Atlas VPN Review 2021 (watch before you download and buy!)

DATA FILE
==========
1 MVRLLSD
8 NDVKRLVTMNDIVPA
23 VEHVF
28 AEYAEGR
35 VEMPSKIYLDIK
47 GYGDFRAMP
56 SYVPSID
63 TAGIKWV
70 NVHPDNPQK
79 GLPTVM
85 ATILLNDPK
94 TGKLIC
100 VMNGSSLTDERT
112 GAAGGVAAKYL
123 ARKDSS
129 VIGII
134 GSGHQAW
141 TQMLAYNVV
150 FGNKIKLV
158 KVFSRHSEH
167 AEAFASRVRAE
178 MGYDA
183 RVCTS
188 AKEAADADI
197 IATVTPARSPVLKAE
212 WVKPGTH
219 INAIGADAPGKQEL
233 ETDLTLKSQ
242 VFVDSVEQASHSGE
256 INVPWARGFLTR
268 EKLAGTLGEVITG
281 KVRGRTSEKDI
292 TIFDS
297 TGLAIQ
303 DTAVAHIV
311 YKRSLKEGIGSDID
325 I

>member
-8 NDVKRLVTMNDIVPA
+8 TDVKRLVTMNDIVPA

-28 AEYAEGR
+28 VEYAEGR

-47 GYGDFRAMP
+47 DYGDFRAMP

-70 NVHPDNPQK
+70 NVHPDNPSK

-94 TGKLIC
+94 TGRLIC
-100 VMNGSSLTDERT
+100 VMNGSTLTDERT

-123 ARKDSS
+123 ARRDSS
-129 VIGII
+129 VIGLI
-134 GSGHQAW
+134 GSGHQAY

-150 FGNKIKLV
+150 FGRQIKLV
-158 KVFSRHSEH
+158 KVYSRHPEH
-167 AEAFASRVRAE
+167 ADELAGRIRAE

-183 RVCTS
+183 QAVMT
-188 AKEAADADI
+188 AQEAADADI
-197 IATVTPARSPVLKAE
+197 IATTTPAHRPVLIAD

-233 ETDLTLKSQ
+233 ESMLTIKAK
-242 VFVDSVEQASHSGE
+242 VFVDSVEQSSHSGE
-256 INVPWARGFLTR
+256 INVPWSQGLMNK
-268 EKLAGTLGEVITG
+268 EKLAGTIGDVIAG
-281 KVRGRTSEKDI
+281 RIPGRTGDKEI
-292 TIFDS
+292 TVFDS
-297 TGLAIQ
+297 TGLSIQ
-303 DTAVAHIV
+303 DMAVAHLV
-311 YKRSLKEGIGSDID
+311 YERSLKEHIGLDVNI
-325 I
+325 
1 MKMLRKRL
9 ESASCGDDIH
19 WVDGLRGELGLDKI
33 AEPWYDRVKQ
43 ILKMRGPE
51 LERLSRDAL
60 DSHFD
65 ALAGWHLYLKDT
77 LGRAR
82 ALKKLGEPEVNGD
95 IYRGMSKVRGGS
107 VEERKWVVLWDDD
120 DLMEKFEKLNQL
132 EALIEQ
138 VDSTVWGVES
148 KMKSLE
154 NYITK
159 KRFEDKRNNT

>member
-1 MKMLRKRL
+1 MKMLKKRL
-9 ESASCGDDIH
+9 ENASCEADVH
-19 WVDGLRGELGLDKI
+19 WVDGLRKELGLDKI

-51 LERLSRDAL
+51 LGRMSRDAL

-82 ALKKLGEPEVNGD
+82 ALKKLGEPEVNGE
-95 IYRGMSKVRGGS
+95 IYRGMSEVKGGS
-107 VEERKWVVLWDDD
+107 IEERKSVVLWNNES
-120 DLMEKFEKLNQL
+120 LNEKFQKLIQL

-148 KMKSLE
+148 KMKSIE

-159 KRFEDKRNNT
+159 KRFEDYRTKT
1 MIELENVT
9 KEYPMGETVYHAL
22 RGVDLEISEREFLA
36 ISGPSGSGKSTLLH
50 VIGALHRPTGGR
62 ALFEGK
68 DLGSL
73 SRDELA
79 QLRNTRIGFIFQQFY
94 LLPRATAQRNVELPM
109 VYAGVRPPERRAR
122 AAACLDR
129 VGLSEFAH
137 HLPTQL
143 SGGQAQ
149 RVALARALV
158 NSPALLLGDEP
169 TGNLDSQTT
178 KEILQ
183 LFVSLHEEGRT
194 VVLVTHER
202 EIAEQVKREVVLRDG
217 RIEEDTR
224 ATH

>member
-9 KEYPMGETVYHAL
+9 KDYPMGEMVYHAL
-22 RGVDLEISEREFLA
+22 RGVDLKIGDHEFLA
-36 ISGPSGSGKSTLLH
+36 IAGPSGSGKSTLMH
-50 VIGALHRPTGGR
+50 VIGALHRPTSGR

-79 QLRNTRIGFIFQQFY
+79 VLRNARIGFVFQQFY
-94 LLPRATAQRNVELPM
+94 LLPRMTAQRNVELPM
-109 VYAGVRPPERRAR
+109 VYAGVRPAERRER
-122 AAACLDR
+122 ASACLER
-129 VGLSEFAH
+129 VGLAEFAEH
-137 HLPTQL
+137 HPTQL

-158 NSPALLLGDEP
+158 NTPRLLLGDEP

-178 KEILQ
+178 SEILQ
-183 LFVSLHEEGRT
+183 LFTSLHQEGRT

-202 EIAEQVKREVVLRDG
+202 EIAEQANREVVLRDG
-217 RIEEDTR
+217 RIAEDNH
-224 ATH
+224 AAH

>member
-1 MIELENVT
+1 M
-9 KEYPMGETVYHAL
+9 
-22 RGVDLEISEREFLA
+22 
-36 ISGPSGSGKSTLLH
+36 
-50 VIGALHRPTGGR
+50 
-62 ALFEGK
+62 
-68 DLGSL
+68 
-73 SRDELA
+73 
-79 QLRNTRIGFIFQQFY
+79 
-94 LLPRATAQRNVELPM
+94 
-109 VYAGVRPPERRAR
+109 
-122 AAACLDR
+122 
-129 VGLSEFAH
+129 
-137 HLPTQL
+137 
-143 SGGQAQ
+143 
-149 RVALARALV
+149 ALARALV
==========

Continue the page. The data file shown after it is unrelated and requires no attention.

– I’ve been in the VPNindustry long enough to know that that, that is a fake COO. That’s a sham equestrian profile, and I would bet my Bitcoin that this COO is a fake persona as well. Welcome to AllThingsSecured. My name is Josh, and I’ll be honest, I’m not one to give glowing VPN reviews. I’m not here to gala Atlas VPN, but if this is a serviceyou’re seriously looking at, what I wanna provide you is an honest look at what they offer, how well it operates and who they really are, reason let’s face it, there are hundreds, if not thousands of VPN services available a day, and while I patronize healthycompetition in the market at some object we have to ask, do we really need another one? So what is a relatively young company like Atlas VPN present that’sunique or helpful to us the consumer.That’s what I wanna catch out, and we’ll start by listingout the pros and cons based on my experience abusing the app. Okay, the first and most obvious benefit that Atlas VPN proposals isa legitimate free alternative. I usually discouragethe use of free VPNs, but for Atlas freemium istheir market procedure. They get beings working theservice by providing it for free and then offset those costsby converting a percentage of those free users to the premium plan. And I can get on board with that. For consumers are limited toonly a few server alternatives, but I was able to stream Netflix from connected to thoseservers, so I was happy. They allow for torrentingfor those of you who care and they boast unlimiteddevices which means that you don’t have a cap on howmany different computers or phones you can connectwith the app at the same time. Speaking of the app which I’ll get to inmore detail in a moment, it’s a simple but user-friendly design with a big fat powerbutton that pretty much anybody can understand.I have one more positivethat I’ll save to the end, but for now let’s shift to looking at what I really didn’t like aboutthe company and the service. First of all, in terms of safety, Atlas currently simply offersthe I K E V two protocol, which it is a secure protocol, but service standards in theVPN industry right now is open VPN or wire guard, both of who the hell is relied morebecause they are open source. I K E V two is not. Also I realise theAtlas is a new company but it’s worth noting that an accessible network of only5 00 servers in 17 countries is pretty small in comparisonto other VPNs in the market.I planned, express VPN has3 000 servers in 94 countries and NordVPN has 5,000 plus servers in 59 two countries, you know what I necessitate? The truth however, is thatwe don’t need tens of thousands of servers as long as the onesthat they give work well, and they do. If youtake a look at my screen you can see what the software looks a lot like for the free version where only the three serversare available to use, when you upgrade to premium it opens the rest ofthe world-wide server system as a simple one-click to connect. I’m showing you the screen on my Mac, and while they do furnish dedicated apps for each of the major programmes, both desktop and portable, you’ll notice that they’relacking apps for Linux media players, like the Amazon Firestick or propagations for anythingother than Chrome. Thankfully, and this isanother thing I do like, I don’t have to give themmy personal information to use this service.As you can see here, I’m a payment consumer and yet I still haven’t logged in or indicated in with my email, so to speak. And from a privacy position, I really like this. Under the designates, I have the option to turn the kill switch on and off which if you wanna know more about that you can watch this video here. The software protects you fromaccessing malevolent websites and it claims to block ads while you’re surfing the internet which you won’t find are anyadvanced protection aspects like split tunneling, choiceof tie protocols or Multi-Hop options.And that’s okay, becausethe software’s marketed and priced appropriateto those limiteds. At least at the timethis video is recorded, the government has some of the lowest monthly pricing that doesn’t fastening you in to three years of service. And as I mentioned at thebeginning of this video they’re one of the few free VPN options that I’m semi cozy with. But here’s the rub. Almost every VPN Ireview, is hiding behind some kind of vague explanation of who owns and operates the company. “Its one of” thereasons I don’t trust VPNs with my most sensitive data.And I’ve explained myreasoning in a previous video in this channel, but Alice isdoing, doing something weird. They’re claiming to be transparent, when in reality, I suspectthat it’s all merely a trauma. Let me indicate you what I intend. I had a good giggle when Ifirst clicked on about us and the website menu bar on their website which literally moved medown the sheet to some recollects. It didn’t even sound real to me. The company behind Atlas it’scalled PeakStar Engineerings, is registered in Delaware but that’s about as depth as I could go with the tools that I have and check this out becausethis is what I’m talking about with a bullshit clarity, the CEO of Atlas is supposedlya guy worded Jim Roberts.But the original mention of this comes from a scribe on medium.com an open publishing platformthat anybody can write on. This guy, Simon doesn’t existanywhere else on the internet and only writes about Atlas VPN. I can find neither Jim Roberts the CEO , nor Valentina Perez the mediacontact anywhere else online, the only person I can findthis lady worded Rochelle or Rachel Welch, who claimsto be the COO of Atlas but she has no work history prior to Atlas and good-for-nothing beyond a few press releases and written interviews. That’s just fishy, I could be wrong, but I have a strong hunch that all of these people arefictitious personas. That includes the CEO, the COO, the media contact and even this medium writer.If I was a speculation serviceman, I’d said here today that a foreign corporation or groupcreated a Delaware entity set up a few online accounts to provide an air of trustworthiness, andthen said that she hoped that fairly beings would repeat what’s being shared, that it would be trusted. And if you read most VPN review websites where investigate is kind of a foreign project, you’ll find that these factsare repeated over and over cause that’s just what they do. So does this disqualify Atlas from being a legitimate VPN option? That’s up for you to redecide it. In my opinion if you needa short term VPN connection to send data that you don’tthink is sensitive and sure, go for it, but I haveserious trust controversies now, and until that can be resolved, I’m gonna be careful about whatI send through their servers specially now that I’verecorded this review.If my research and opinionson this have been useful, you can help me by givingthis video a thumbs up. And if you demand more ofthis kind of no BS approach to online certificate, I spur you to subscribe to this YouTube channel. I’ve got a lot of greatstuff come on out the line ..